My mentor sent me an article from T+D called “Our Inexpert Judgment of Expertise” by Catherine Lombardozzi. There are 18 determinants of expertise, according to Lombardozzi: six are objective and twelve are subjective.
- Has qualifications required
- Has education necessary
- Has been trained in his area of expertise
- Has knowledge about her field
- Has knowledge specific to his field
- Conducts research related to her field
- Is self-assured
- Is charismatic
- Has self-confidence
- Can deduce things easily from work-related situations
- Can assess whether a work-related situation is important
- Is intuitive in her job
- Is an expert who is outgoing
- Is capable of improving herself
- Is able to judge what things are important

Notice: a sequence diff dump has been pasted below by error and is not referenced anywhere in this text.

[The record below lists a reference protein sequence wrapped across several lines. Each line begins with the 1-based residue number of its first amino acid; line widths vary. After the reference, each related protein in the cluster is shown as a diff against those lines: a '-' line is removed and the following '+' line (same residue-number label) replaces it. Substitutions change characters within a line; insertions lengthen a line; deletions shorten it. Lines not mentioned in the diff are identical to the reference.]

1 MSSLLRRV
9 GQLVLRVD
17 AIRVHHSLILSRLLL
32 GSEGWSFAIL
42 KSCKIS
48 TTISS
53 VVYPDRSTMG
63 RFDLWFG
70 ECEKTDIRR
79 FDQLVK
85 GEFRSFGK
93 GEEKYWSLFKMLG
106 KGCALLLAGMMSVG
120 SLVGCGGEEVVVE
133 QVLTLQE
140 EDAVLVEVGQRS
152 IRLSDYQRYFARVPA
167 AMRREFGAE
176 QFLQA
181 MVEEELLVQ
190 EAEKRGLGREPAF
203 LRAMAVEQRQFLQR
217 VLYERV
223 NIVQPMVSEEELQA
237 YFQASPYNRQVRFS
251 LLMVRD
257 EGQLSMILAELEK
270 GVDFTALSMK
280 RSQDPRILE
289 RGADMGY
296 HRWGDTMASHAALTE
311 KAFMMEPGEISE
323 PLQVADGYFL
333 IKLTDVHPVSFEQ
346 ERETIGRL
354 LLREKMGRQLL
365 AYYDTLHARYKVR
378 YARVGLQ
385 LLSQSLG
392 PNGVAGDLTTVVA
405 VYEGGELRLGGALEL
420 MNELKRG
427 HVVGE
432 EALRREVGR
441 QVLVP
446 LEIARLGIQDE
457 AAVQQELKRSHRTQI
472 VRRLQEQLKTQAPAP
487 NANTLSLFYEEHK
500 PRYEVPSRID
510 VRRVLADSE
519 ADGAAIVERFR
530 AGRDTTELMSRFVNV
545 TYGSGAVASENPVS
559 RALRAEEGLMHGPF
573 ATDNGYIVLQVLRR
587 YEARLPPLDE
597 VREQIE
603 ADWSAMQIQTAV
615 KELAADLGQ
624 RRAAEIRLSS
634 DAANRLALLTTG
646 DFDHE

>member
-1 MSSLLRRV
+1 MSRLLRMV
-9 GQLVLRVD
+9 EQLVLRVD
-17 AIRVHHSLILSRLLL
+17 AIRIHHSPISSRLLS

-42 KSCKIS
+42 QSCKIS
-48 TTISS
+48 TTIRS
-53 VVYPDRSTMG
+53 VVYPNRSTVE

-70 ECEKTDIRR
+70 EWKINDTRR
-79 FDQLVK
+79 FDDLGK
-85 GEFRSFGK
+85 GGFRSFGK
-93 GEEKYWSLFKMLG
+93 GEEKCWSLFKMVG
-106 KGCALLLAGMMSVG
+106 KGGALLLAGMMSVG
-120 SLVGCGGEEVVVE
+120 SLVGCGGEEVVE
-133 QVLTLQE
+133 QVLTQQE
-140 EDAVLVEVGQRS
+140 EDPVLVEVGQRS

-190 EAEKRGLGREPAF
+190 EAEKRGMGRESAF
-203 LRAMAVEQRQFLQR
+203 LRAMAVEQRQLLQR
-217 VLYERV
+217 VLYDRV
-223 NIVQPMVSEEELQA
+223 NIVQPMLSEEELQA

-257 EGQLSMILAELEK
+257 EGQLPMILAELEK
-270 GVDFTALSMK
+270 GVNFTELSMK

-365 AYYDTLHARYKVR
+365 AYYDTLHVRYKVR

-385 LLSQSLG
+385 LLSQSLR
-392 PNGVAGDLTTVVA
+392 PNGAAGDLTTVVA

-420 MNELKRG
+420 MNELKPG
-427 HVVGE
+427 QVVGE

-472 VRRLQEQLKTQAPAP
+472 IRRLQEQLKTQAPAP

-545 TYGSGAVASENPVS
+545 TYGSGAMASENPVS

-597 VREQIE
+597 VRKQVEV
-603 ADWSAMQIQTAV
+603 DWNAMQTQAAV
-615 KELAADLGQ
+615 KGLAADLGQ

- Has the drive to become what she is capable of becoming in her field
- Is ambitious about her work
- Can talk her way through any work-related situation
According to Lombardozzi it is not only important to have the expertise, but to project those subjective factors that underscore the perception of expertise. She notes that self-assured people may give the impression that they have more expertise than they do. This is important to consider “when making selection decisions or assessing performance.” I see this often in my field, that perceptions drive selection and assessment at times over the actual objective descriptors. It goes both ways. Some favor the outgoing individuals, whose confidence affects the perception, and some favor the quiet, introverted, even antisocial individuals, who seem even more like innovative geniuses because of the quiet lives they live.
The point is to be wise in our judgments of expertise. I think I have focused my vision for myself as a thought leader a little too much on the subjective side; I want to make sure I have all the objective descriptors.